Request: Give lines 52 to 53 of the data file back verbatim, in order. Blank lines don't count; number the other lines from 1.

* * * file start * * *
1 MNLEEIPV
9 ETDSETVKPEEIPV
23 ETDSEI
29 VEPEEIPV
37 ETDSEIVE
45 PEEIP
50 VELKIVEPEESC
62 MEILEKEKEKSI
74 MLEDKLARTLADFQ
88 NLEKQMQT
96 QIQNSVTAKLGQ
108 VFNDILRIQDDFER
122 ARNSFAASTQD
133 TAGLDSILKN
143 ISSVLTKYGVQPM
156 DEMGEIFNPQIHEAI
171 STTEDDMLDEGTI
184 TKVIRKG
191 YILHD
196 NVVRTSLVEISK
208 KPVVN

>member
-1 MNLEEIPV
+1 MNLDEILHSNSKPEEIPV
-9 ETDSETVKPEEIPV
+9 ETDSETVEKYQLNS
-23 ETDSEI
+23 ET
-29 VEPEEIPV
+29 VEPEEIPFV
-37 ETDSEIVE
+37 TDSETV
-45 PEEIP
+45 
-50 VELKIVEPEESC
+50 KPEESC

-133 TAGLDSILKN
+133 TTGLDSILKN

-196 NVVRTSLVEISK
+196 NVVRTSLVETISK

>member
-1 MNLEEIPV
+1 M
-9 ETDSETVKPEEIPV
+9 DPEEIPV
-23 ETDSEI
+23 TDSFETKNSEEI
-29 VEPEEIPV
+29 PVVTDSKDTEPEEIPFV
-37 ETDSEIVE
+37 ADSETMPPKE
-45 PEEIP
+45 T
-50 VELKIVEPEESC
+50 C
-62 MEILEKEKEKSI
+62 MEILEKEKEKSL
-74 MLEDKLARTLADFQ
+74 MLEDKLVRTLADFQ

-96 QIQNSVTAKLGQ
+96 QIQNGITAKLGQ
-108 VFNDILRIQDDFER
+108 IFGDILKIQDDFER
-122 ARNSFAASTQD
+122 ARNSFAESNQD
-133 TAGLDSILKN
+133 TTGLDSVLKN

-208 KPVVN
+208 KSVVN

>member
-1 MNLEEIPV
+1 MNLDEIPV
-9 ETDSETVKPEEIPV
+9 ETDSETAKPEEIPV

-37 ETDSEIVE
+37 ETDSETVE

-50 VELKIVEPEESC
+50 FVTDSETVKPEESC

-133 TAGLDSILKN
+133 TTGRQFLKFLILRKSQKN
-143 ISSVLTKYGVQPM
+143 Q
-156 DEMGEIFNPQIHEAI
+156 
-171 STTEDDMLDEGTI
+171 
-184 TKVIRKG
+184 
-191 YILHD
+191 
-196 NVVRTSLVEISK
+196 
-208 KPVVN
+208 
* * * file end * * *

-45 PEEIP
+45 T